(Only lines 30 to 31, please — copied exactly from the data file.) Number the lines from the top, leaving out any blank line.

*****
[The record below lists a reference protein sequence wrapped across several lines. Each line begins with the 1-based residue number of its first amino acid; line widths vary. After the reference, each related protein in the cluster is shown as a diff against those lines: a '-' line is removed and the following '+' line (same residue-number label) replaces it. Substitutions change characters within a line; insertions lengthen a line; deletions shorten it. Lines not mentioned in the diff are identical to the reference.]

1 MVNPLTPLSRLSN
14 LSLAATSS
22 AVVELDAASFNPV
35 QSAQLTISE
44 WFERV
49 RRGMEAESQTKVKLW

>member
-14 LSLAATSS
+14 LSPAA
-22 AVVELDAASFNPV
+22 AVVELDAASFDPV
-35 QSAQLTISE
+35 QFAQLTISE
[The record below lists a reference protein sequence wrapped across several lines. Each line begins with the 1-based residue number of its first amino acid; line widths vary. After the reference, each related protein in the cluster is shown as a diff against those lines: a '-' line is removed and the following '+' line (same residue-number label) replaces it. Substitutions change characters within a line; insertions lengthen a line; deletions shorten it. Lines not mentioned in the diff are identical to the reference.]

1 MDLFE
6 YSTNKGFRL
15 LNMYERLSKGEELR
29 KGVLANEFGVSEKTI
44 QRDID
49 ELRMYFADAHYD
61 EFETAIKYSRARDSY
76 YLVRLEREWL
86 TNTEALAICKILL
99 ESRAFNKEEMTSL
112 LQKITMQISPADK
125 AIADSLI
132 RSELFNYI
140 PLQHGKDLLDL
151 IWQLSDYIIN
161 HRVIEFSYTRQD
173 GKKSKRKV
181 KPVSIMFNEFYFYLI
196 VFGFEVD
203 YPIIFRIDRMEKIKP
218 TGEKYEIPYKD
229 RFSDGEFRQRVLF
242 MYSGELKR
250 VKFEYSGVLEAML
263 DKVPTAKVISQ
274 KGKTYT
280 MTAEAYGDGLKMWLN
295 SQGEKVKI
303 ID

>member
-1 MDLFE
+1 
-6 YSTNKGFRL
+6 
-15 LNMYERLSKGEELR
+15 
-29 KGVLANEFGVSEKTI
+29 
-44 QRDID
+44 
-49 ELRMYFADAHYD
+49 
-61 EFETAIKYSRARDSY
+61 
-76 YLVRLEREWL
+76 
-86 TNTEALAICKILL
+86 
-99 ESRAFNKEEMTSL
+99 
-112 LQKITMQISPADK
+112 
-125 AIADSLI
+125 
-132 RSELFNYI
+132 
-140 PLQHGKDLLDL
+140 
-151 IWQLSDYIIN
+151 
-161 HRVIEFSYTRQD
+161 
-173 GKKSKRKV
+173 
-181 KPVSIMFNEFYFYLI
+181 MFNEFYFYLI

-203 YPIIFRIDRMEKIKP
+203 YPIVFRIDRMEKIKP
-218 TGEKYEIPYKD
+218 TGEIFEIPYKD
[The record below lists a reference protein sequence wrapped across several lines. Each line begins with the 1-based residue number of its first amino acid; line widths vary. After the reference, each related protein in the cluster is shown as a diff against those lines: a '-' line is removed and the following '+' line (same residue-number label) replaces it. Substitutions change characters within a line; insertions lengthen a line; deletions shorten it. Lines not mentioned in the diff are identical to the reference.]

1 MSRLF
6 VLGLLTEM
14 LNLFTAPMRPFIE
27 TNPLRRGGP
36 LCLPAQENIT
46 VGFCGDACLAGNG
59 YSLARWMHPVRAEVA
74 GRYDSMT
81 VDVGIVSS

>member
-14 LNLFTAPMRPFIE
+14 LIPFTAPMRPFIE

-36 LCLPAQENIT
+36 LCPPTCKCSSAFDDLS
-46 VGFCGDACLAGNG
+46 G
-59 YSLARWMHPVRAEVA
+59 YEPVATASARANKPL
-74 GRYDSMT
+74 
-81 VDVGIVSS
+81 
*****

151 IWQLSDYIIN
161 HRVIEFSYTRQD